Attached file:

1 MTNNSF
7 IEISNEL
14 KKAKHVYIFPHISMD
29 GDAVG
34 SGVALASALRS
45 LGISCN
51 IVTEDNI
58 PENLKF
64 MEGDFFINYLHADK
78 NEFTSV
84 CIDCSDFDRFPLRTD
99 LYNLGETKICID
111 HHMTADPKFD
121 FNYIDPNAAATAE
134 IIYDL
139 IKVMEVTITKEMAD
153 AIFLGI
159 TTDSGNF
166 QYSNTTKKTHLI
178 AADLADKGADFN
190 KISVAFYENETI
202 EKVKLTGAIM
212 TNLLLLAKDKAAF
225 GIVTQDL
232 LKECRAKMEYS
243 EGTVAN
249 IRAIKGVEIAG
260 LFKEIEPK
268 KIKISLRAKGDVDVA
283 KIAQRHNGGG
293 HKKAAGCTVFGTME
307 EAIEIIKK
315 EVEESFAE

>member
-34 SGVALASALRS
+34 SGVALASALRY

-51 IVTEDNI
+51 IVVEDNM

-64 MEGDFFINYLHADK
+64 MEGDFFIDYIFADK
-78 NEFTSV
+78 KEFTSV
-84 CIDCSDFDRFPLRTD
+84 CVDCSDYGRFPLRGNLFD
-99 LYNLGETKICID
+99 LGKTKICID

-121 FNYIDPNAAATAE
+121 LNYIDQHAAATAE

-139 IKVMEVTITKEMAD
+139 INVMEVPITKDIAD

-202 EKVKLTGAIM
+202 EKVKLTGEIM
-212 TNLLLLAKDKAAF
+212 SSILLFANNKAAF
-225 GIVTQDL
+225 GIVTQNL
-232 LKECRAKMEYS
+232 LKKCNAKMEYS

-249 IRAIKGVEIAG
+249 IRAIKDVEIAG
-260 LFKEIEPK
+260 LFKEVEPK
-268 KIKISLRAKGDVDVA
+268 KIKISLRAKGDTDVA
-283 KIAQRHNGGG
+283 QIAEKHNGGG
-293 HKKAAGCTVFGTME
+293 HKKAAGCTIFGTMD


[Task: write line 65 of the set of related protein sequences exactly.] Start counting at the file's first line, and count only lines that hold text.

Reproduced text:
-283 KIAQRHNGGG